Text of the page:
There are so many “must-have” skills, but if I have to pick one, one that I’ve personally had to cultivate and that’s served me the most, it’s adaptability. You have to be flexible, able to pivot with the situation and be responsive to changing circumstances and customer needs. Adaptability equals resilience; if you can adapt, you can move past setbacks and failures that would be dead ends for the less flexible.

What do you think sets The $100 MBA apart from other business education resources?

The combination of our “teacher powers” with our practical experience. We know how to teach, as former educators, in a way that works. But unlike classroom teachers who teach theory or more abstract things, our lessons are based on what we’re actually doing in business. We’re learning in the real world as we teach, and that immediacy makes The $100 MBA much closer to practical training, while retaining the benefits of traditional pedagogy.

Can you share a success story of someone who has used The $100 MBA to grow their online business?

I think of a personal stylist and image consultant, Cassandra Sethi. She has this incredible eye and created a company called Next Level Wardrobe. I spoke with her recently, and she was telling me how when she started her business, one problem was just how much content there is out there for new entrepreneurs. As she put it, she was getting “endless” advice, and not all of it was useful.

That’s kind of the defining downside of online learning; we have access to so much content that you can drown in it, and it can be hard to tell what’s legitimate and what’s not. It becomes really difficult to spend your time wisely. But when Cassandra found The $100 MBA, she finally had a resource that— while extensive—gave her strategies that were easy to digest and implement quickly in her business.

In the end, it was a “bang for your buck” situation, or more accurately, “bang for your time.” By getting down to brass tacks with our kind of fluff-free lessons, we helped Cassandra know what to do and how to start doing it. She went from a solopreneur to now, as of the last time we spoke, her business is booming, she has a team of stylists all across the USA, and she’s been featured in the Wall Street Journal. She’s really made it, and she attributes part of that to a business education resource that just cut to the chase.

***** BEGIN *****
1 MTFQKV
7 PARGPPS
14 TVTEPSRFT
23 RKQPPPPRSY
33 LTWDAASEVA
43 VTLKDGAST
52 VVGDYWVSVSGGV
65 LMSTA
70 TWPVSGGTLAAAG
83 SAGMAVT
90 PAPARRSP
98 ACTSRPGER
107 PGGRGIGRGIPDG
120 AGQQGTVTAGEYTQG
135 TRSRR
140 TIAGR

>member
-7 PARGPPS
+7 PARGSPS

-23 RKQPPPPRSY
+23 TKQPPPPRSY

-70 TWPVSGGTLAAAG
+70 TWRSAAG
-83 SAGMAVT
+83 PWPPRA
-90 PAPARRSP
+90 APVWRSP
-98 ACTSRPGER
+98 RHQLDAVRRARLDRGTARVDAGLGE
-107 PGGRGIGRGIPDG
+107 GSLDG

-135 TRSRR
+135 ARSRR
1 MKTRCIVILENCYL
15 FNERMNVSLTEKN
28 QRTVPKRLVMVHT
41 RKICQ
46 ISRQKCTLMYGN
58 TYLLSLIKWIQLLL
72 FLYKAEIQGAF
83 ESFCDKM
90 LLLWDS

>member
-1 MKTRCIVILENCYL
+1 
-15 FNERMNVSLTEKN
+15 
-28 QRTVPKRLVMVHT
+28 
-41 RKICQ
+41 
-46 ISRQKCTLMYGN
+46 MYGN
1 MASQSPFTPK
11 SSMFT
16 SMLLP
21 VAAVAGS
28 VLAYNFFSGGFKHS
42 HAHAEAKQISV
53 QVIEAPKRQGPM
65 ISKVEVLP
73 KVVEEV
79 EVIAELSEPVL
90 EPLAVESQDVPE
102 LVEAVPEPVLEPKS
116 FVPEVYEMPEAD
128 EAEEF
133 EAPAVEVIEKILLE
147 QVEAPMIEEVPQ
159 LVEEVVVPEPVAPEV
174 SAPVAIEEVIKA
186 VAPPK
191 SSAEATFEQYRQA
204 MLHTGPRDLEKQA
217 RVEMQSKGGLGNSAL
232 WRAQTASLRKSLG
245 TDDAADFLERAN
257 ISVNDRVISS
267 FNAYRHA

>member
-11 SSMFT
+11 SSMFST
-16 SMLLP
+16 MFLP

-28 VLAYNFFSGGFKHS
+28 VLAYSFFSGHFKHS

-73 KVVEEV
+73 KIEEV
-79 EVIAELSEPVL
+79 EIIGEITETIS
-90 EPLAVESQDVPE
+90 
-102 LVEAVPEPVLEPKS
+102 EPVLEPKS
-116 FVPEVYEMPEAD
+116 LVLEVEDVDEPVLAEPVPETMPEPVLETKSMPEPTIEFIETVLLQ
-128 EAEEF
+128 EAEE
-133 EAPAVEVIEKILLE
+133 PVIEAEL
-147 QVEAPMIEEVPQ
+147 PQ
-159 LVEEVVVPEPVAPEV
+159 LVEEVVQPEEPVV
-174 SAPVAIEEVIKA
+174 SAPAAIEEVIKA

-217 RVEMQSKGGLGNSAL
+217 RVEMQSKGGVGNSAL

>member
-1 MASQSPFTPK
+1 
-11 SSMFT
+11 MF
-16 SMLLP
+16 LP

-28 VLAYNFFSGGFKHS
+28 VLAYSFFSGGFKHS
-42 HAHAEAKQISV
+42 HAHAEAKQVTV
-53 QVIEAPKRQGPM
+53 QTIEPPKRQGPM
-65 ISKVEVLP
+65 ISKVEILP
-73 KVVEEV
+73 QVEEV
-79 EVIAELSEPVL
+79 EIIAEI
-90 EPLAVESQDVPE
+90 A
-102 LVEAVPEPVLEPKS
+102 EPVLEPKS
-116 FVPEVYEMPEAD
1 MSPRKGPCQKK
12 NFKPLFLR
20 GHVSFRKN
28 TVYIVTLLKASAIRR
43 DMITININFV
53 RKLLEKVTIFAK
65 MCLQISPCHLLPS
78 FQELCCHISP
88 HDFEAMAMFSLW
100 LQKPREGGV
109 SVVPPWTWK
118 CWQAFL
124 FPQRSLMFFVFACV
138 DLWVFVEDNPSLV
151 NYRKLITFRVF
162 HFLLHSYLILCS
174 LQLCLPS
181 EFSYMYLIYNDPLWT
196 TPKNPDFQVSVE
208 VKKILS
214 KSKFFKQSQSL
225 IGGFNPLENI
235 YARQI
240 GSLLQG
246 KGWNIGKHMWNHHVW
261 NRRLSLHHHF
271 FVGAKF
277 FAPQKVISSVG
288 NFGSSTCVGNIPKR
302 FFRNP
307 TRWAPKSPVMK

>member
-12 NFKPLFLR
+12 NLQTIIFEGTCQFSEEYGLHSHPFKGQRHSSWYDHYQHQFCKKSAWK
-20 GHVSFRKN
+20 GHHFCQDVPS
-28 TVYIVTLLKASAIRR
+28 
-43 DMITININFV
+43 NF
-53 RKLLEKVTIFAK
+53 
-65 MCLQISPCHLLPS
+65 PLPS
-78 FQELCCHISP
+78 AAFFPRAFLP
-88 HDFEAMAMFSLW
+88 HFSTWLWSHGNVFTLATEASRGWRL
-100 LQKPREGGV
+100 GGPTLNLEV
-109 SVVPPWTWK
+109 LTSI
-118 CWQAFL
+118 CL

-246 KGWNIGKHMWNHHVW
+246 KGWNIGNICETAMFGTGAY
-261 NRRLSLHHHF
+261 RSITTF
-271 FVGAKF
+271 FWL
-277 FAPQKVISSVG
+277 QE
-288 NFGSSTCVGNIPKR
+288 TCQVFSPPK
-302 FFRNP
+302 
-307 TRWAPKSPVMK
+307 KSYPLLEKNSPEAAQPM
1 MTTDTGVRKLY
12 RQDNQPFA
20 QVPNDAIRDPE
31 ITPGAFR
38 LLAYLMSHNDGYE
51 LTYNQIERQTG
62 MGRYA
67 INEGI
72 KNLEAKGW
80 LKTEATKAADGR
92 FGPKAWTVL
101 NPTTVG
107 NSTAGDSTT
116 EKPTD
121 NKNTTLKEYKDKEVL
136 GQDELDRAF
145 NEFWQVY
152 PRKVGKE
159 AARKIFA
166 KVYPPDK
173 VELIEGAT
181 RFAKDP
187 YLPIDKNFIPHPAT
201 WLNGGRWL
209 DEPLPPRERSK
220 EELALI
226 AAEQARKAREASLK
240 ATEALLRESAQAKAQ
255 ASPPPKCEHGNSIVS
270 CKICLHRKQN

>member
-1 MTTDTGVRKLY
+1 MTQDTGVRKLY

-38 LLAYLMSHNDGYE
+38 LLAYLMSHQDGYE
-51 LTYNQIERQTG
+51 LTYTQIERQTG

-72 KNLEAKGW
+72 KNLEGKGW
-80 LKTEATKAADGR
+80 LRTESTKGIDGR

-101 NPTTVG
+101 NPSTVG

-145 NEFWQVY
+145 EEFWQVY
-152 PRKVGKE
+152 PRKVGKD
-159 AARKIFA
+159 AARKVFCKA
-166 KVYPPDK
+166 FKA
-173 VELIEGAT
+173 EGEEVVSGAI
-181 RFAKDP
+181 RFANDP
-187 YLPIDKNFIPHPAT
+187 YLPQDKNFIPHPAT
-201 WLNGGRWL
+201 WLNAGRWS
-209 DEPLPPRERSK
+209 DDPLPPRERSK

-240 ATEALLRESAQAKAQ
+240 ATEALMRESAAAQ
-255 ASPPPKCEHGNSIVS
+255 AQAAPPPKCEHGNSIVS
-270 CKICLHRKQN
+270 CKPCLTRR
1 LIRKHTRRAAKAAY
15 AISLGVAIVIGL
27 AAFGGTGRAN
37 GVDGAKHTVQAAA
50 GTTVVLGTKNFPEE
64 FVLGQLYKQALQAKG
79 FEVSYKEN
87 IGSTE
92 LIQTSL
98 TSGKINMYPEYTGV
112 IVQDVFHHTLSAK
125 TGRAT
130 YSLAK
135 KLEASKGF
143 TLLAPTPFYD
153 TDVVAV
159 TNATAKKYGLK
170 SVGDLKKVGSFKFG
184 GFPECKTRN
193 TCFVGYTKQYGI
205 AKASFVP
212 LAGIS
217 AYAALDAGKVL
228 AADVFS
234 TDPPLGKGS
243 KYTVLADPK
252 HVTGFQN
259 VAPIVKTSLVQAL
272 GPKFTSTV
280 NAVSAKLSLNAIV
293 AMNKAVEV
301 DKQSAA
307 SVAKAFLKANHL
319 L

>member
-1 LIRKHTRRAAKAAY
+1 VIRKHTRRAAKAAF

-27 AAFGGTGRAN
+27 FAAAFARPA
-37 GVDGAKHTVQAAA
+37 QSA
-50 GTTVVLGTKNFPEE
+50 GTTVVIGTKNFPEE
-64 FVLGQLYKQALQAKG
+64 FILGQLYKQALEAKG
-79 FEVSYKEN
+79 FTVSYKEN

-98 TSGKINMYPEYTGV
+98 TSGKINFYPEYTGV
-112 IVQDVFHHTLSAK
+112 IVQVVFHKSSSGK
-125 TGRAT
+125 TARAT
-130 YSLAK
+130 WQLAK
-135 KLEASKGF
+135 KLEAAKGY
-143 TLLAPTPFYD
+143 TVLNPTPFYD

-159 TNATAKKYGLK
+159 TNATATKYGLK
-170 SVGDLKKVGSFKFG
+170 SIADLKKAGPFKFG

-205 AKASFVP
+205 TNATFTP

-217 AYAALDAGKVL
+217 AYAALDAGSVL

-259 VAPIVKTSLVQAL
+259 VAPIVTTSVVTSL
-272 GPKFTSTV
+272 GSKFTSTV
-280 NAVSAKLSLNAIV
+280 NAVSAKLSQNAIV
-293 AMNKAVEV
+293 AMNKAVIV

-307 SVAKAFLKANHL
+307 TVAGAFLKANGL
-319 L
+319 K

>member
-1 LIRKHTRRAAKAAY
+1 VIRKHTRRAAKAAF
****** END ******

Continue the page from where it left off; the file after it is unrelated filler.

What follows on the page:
How do you balance your role as COO of WebinarNinja and co-founder of The $100 MBA?

It can be a challenge, as both businesses are demanding. They’re also very different types of businesses, so I have to apply that adaptability.

When you publish a daily podcast, you learn how to be tight and efficient so you almost never miss a beat. And with a software company like WebinarNinja, you need a whole other set of management strategies that are often more “hands on.”

I’m sure to time-box everything I do, and avoid context-switching as much as possible. I work on one thing at a time, and I theme my days so I’m almost never multi-tasking. Of course reality doesn’t always cooperate; if something comes up, it comes up. But we have such a great team and solid systems in place that I can mostly stick to the plan.

WebinarNinja operates with a fully remote, distributed team. What is your advice for successfully managing a remote team? What are some of the challenges that you’ve come across?

First, you have to get a grasp on what operational aspects overlap between in-person work and remote work—and which aspects do not.

Remote teams require much more—and more consistent communication. You have to over-communicate, or you’ll inevitably under-communicate. The onus is on leadership to establish the standard and cadence for communication across distance, time zones, cultural differences, and the distractions inherent to working from home. You can’t control the space like you can with an office, so you have to completely rethink your ideas about teamwork and getting (and keeping) everyone on the same page.

It comes down to the right tools and systems. You need explicitly clear SOPs and processes that are as hands-off as possible, because you may not be available to help personally. Making sure everyone has what they need to succeed in their role is a heavier lift when the team is across an ocean. Or multiple oceans!

You also have to be very intentional about the culture you create, lest the culture create itself in your absence. Everyone you hire, every project you take on, and everything you do has to be constantly, consciously aligned with the overall vision and mission of the company. You have to guard that vision, because it can fall away if you’re not actively supporting it. That includes creating opportunities for every team member to be in contact with each other, so everyone feels a part of the team and no one is siloed by the asynchronicity.

What are your goals for the future of The $100 MBA and WebinarNinja? Where do you see them within the future landscape of work?

After almost a decade doing this, I see both brands as mainstay resources for independent creators and entrepreneurs. As more people find that they can move beyond traditional work placement and career opportunities, they need support. They see the whole world of possibilities out there, but they’re often not equipped to navigate it on their own, especially if they’ve only had traditional education. We fill that gap.

Between the education we offer with The $100 MBA, and the tools we offer with WebinarNinja (and now CourseNinja, our platform for live online course creators), I see us continuing to create ways forward for the other Omars and Nicoles out there. We have been making and will continue to make entrepreneurship easier and within reach of basically anyone who wants to fashion their own future. That’s always been the mission, and we’ll keep refining and creating ways to support that.

Rolling out the red carpet

We are infinitely grateful to Nicole for sharing her valuable experience and tips on creating amazing tools to support entreprenurship for anyone with passion. You can contact Nicole through her LinkedIn page or find her on Instagram and Twitter with the handle @nicolebaldinu.

Would you like to share your insights and show newcomers the way to a successful, autonomous career? Contact us via email at and let us know about you, your work, and your passions! We’ll be sure to get back to you as soon as we can.